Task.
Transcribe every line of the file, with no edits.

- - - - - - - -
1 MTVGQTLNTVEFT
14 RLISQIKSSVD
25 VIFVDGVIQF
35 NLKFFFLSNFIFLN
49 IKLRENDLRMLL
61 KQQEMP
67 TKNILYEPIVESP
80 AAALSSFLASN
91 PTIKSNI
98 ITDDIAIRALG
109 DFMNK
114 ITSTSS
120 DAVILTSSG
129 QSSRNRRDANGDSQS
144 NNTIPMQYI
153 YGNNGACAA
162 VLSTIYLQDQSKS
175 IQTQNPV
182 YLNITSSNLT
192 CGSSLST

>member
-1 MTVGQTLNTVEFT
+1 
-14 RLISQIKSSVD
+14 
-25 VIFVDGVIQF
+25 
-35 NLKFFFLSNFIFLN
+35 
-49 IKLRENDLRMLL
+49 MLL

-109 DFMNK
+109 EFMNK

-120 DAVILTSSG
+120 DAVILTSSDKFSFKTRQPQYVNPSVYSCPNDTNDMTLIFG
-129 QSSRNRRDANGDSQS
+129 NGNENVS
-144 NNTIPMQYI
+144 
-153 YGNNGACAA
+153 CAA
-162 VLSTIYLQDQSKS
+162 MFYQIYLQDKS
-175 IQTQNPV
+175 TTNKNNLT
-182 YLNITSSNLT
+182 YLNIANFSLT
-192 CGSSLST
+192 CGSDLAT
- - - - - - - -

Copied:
1 MTVGQTLNTVEFT
14 RLISQIKSSVD
25 VIFVDGVIQF
35 NLKFFFLSNFIFLN
49 IKLRENDLRMLL
61 KQQEMP
67 TKNILYEPIVESP
80 AAALSSFLASN
91 PTIKSNI
98 ITDDIAIRALG
109 DFMNK
114 ITSTSS
120 DAVILTSSG
129 QSSRNRRDANGDSQS
144 NNTIPMQYI
153 YGNNGACAA
162 VLSTIYLQDQSKS
175 IQTQNPV
182 YLNITSSNLT
192 CGSSLST

>member
-1 MTVGQTLNTVEFT
+1 
-14 RLISQIKSSVD
+14 
-25 VIFVDGVIQF
+25 
-35 NLKFFFLSNFIFLN
+35 
-49 IKLRENDLRMLL
+49 MLL

-109 DFMNK
+109 EFMNK

-120 DAVILTSSG
+120 DAVILTSSDKFSFKTRQPQYVNPSVYSCPNDTNDMTLIFG
-129 QSSRNRRDANGDSQS
+129 NGNENVS
-144 NNTIPMQYI
+144 
-153 YGNNGACAA
+153 CAA
-162 VLSTIYLQDQSKS
+162 MFYQIYLQDKS
-175 IQTQNPV
+175 TTNKNNLT
-182 YLNITSSNLT
+182 YLNIANFSLT
-192 CGSSLST
+192 CGSDLAT